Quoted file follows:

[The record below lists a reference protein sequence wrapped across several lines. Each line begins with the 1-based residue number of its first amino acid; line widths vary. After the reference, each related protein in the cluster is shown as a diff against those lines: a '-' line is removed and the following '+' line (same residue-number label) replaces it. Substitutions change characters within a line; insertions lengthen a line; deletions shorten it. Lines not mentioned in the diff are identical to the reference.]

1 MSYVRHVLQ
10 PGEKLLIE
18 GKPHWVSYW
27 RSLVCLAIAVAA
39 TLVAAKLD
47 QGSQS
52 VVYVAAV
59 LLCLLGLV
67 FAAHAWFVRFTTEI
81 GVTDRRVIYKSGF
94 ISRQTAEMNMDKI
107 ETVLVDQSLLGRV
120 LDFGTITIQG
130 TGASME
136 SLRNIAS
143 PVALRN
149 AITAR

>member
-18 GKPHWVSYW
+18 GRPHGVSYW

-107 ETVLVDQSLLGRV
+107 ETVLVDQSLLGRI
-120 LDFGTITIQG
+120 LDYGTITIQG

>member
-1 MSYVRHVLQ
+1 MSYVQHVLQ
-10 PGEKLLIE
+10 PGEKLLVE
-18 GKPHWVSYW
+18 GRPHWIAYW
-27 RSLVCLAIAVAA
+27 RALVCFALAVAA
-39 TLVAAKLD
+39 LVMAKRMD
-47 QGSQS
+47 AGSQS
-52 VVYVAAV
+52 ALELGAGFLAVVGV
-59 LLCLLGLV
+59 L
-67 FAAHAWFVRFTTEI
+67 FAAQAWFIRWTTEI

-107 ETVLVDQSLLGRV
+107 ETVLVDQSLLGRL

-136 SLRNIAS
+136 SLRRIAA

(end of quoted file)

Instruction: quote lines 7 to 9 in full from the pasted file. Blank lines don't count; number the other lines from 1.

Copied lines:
47 QGSQS
52 VVYVAAV
59 LLCLLGLV